One of the latest trends in viruses is a strain of malware, which has come to be known as ransomware. When your computer gets infected with ransomware, files are encrypted and become unusable, at which point, a demand for money is made in order for the computer's files to be returned to a usable state.
Such malware spread through computers with old versions of Windows in UK hospitals, FedEx and other businesses around the world on Friday, encrypting the files and rendering the affected computer unusable. WannaCry affected around 75,000 computers and demanded a $300 ransom to unlock each one.
On Monday’s “The Morning Blaze with Doc Thompson,” Doc Thompson and Kal Elsebai talked about the Microsoft patch for the issue and the malware “kill switch,” which was discovered by a 22-year-old.
The malware was able to spread because the businesses were either running an old version of Windows or still running Windows XP, which is no longer supported by Microsoft. The company is taking the “highly unusual” step of providing fixes for Windows XP, Windows 8 and Windows Server 2003.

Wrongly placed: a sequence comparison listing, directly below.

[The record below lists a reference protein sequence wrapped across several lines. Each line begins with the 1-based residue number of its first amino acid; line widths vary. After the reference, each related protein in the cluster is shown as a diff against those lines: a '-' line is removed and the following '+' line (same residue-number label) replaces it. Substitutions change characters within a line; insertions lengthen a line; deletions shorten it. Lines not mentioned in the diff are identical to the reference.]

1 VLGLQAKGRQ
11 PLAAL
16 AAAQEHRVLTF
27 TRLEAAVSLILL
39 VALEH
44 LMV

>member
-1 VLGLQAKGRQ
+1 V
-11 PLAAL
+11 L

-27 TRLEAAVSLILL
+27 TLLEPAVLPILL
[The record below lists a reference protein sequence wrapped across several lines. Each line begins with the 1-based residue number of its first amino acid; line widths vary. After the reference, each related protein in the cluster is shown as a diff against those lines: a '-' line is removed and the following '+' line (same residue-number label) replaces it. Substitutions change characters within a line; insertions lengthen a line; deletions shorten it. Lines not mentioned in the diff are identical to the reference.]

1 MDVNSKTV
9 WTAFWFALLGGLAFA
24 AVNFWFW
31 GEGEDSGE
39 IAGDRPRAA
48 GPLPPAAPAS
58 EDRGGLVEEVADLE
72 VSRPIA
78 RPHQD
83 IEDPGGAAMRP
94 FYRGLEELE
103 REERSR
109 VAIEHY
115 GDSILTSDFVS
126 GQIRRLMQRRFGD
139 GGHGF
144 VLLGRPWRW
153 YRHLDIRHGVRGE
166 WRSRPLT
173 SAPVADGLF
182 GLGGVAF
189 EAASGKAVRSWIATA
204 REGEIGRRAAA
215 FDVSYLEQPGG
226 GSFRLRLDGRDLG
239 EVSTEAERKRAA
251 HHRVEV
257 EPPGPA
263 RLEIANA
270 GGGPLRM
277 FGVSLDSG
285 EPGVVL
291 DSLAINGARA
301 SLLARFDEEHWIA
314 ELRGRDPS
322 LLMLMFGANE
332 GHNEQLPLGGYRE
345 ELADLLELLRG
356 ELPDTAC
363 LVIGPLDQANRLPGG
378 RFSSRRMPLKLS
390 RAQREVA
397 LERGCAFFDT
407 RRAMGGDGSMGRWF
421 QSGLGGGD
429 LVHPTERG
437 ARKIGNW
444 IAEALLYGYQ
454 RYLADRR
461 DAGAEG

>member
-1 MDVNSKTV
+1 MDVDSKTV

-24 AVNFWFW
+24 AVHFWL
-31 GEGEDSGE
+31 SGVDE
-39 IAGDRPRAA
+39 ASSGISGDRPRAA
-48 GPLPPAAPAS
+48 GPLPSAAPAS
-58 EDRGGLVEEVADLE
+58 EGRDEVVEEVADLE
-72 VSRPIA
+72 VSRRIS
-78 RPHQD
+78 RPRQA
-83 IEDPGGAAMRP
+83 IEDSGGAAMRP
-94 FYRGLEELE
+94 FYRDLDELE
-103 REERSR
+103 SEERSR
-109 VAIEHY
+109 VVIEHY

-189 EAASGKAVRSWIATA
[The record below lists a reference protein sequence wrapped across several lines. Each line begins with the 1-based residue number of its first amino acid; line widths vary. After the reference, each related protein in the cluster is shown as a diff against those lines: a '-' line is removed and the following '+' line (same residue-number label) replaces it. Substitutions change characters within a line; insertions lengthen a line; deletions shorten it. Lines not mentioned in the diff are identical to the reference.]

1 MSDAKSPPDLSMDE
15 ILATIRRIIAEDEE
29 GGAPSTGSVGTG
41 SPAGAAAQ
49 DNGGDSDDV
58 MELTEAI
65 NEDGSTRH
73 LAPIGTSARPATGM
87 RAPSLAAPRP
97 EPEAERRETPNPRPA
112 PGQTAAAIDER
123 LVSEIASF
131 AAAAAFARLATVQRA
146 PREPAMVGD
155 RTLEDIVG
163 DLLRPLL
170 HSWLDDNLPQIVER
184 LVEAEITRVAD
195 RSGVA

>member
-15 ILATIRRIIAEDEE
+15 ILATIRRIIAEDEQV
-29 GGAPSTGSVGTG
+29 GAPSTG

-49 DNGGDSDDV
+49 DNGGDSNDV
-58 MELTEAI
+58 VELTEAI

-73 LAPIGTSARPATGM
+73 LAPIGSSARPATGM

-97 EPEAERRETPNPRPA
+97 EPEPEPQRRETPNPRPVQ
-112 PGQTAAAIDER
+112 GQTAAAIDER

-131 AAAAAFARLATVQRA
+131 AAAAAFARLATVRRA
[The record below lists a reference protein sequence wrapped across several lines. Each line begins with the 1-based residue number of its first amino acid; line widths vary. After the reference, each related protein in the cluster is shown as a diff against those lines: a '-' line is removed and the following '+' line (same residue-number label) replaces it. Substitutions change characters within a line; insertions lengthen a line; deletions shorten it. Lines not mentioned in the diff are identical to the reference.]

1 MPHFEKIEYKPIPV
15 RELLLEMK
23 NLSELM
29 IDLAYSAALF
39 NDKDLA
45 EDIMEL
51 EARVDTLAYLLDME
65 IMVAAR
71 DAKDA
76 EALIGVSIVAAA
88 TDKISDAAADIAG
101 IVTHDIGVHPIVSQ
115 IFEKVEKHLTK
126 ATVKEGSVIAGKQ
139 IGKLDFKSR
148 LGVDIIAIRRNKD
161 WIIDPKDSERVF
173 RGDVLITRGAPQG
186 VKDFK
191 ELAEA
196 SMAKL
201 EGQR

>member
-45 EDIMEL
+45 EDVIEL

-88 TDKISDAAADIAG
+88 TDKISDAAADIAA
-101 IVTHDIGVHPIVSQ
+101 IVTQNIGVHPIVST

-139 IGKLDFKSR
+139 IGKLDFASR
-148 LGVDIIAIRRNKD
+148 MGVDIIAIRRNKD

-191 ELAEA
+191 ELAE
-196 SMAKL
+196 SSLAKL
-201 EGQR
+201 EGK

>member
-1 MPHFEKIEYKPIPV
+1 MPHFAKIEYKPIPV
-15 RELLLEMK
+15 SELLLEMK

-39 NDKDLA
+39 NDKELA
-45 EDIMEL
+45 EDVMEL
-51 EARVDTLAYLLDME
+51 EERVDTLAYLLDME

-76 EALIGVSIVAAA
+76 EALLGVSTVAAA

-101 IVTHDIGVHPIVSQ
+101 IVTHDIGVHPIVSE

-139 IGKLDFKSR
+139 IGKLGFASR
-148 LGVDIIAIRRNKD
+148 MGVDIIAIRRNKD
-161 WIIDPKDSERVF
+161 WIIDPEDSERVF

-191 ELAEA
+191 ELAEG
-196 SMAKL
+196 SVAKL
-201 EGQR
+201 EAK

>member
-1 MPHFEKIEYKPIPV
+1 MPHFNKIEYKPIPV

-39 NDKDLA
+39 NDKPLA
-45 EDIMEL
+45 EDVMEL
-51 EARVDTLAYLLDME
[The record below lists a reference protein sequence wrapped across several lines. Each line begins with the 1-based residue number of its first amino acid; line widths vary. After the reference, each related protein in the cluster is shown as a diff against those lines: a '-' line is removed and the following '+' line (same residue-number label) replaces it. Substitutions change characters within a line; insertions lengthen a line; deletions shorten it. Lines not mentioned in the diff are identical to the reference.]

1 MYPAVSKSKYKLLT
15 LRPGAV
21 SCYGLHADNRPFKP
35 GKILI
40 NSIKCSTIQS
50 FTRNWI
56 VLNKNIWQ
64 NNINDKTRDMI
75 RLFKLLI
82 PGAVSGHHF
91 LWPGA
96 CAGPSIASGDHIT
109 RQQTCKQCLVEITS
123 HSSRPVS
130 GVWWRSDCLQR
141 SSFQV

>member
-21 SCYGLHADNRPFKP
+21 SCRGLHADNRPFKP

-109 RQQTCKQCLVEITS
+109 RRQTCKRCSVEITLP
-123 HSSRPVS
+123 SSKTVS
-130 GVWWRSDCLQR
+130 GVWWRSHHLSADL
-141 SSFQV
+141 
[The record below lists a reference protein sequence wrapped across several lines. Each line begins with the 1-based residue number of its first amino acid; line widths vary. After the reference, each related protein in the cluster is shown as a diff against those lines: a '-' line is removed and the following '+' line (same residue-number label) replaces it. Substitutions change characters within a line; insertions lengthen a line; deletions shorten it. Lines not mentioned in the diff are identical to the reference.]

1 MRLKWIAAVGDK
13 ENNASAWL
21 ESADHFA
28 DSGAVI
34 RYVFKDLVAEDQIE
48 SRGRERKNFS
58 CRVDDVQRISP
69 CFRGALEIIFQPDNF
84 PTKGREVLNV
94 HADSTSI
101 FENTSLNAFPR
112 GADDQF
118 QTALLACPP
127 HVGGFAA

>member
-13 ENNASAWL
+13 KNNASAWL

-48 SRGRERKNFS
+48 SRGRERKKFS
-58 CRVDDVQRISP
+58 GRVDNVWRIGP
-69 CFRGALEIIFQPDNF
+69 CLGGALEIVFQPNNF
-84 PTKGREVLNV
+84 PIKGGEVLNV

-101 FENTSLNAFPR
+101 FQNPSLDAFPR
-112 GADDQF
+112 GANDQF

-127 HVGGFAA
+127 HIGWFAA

Hospitals in the U.K. temporarily shut down their IT systems, canceling appointments and telling people not to visit unless it was a true emergency.
Experts working with investigators told The Guardian that the malware raised around $20,000 for the criminals behind the ransom scheme. The kill switch, which seems to have ended the attack, was discovered thanks to some investigation into the malware’s domain. An anonymous researcher who tweets under @MalwareTechBlog purchased the long nonsensical unregistered domain the malware made requests to, spending just $10.69 to make the domain live and stop the malware from spreading.